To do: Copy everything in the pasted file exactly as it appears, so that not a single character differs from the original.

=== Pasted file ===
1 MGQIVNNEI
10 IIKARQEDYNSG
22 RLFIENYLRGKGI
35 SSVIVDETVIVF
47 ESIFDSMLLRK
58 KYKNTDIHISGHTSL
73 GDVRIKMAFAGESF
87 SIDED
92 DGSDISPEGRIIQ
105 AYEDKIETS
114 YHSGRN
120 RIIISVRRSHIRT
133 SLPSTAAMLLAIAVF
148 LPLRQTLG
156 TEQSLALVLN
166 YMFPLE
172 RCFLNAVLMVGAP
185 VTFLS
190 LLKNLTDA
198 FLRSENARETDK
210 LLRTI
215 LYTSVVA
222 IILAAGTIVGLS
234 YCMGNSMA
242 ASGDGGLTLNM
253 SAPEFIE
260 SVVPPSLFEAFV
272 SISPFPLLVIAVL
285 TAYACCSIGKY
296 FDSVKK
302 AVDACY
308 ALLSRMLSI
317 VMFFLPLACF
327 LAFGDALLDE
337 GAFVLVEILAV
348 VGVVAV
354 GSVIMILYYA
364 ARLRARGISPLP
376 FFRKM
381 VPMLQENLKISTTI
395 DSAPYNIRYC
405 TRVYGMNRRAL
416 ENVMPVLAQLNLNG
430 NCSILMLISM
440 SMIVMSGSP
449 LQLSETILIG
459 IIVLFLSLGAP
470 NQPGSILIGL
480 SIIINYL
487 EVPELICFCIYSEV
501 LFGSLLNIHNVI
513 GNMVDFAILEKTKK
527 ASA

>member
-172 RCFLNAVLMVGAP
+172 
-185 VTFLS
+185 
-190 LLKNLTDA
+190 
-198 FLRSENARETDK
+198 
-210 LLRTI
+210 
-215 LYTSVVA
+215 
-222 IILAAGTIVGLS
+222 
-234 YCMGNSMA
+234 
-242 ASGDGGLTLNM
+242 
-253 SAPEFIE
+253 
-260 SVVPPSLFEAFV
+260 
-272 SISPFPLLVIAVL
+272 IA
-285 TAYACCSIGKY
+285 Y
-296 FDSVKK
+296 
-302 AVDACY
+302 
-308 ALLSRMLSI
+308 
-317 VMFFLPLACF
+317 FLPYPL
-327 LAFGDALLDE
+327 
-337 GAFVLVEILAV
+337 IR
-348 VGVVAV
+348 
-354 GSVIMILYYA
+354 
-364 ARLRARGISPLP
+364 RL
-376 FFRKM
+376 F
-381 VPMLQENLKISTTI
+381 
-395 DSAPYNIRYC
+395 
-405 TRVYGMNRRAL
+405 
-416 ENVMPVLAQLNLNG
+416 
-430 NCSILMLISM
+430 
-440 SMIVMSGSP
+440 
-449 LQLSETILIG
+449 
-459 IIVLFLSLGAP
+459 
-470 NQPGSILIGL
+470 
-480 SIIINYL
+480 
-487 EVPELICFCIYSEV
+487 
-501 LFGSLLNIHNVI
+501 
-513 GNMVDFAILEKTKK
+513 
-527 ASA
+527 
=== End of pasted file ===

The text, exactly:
1 MGQIVNNEI
10 IIKARQEDYNSG
22 RLFIENYLRGKGI
35 SSVIVDETVIVF
47 ESIFDSMLLRK
58 KYKNTDIHISGHTSL
73 GDVRIKMAFAGESF
87 SIDED
92 DGSDISPEGRIIQ
105 AYEDKIETS
114 YHSGRN
120 RIIISVRRSHIRT
133 SLPSTAAMLLAIAVF
148 LPLRQTLG
156 TEQSLALVLN
166 YMFPLE
172 RCFLNAVLMVGAP
185 VTFLS
190 LLKNLTDA
198 FLRSENARETDK
210 LLRTI
215 LYTSVVA
222 IILAAGTIVGLS
234 YCMGNSMA
242 ASGDGGLTLNM
253 SAPEFIE
260 SVVPPSLFEAFV
272 SISPFPLLVIAVL
285 TAYACCSIGKY
296 FDSVKK
302 AVDACY
308 ALLSRMLSI
317 VMFFLPLACF
327 LAFGDALLDE
337 GAFVLVEILAV
348 VGVVAV
354 GSVIMILYYA
364 ARLRARGISPLP
376 FFRKM
381 VPMLQENLKISTTI
395 DSAPYNIRYC
405 TRVYGMNRRAL
416 ENVMPVLAQLNLNG
430 NCSILMLISM
440 SMIVMSGSP
449 LQLSETILIG
459 IIVLFLSLGAP
470 NQPGSILIGL
480 SIIINYL
487 EVPELICFCIYSEV
501 LFGSLLNIHNVI
513 GNMVDFAILEKTKK
527 ASA

>member
-172 RCFLNAVLMVGAP
+172 
-185 VTFLS
+185 
-190 LLKNLTDA
+190 
-198 FLRSENARETDK
+198 
-210 LLRTI
+210 
-215 LYTSVVA
+215 
-222 IILAAGTIVGLS
+222 
-234 YCMGNSMA
+234 
-242 ASGDGGLTLNM
+242 
-253 SAPEFIE
+253 
-260 SVVPPSLFEAFV
+260 
-272 SISPFPLLVIAVL
+272 IA
-285 TAYACCSIGKY
+285 Y
-296 FDSVKK
+296 
-302 AVDACY
+302 
-308 ALLSRMLSI
+308 
-317 VMFFLPLACF
+317 FLPYPL
-327 LAFGDALLDE
+327 
-337 GAFVLVEILAV
+337 IR
-348 VGVVAV
+348 
-354 GSVIMILYYA
+354 
-364 ARLRARGISPLP
+364 RL
-376 FFRKM
+376 F
-381 VPMLQENLKISTTI
+381 
-395 DSAPYNIRYC
+395 
-405 TRVYGMNRRAL
+405 
-416 ENVMPVLAQLNLNG
+416 
-430 NCSILMLISM
+430 
-440 SMIVMSGSP
+440 
-449 LQLSETILIG
+449 
-459 IIVLFLSLGAP
+459 
-470 NQPGSILIGL
+470 
-480 SIIINYL
+480 
-487 EVPELICFCIYSEV
+487 
-501 LFGSLLNIHNVI
+501 
-513 GNMVDFAILEKTKK
+513 
-527 ASA
+527 